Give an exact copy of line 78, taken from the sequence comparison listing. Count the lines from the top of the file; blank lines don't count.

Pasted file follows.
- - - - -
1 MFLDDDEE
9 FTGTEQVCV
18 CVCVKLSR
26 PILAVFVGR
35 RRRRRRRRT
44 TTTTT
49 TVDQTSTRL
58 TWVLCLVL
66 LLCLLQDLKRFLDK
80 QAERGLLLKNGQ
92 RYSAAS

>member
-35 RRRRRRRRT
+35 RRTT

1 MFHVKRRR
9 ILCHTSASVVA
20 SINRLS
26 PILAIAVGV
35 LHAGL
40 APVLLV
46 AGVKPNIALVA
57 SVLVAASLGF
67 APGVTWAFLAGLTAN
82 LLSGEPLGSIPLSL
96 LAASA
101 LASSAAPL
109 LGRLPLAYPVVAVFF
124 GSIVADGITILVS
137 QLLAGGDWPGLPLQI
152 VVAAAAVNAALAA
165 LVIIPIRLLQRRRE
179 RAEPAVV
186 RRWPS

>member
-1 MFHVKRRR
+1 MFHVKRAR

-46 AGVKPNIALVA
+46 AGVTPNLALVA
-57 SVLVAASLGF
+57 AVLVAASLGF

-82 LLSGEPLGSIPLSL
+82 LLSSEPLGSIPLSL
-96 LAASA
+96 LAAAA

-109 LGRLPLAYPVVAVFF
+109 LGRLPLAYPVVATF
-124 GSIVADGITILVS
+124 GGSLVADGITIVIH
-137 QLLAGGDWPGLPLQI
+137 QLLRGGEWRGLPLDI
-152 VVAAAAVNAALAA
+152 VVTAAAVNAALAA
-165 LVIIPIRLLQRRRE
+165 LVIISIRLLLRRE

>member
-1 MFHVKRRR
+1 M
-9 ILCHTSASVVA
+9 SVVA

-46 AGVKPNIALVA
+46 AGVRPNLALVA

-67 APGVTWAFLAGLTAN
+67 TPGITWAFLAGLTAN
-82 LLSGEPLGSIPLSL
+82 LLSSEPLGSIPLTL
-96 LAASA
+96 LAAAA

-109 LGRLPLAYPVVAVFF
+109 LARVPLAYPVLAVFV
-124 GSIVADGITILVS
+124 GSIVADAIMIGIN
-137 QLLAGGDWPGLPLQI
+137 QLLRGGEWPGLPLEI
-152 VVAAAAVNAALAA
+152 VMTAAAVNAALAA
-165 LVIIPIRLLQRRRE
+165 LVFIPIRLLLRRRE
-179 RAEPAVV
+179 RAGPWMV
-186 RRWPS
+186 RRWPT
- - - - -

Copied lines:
-179 RAEPAVV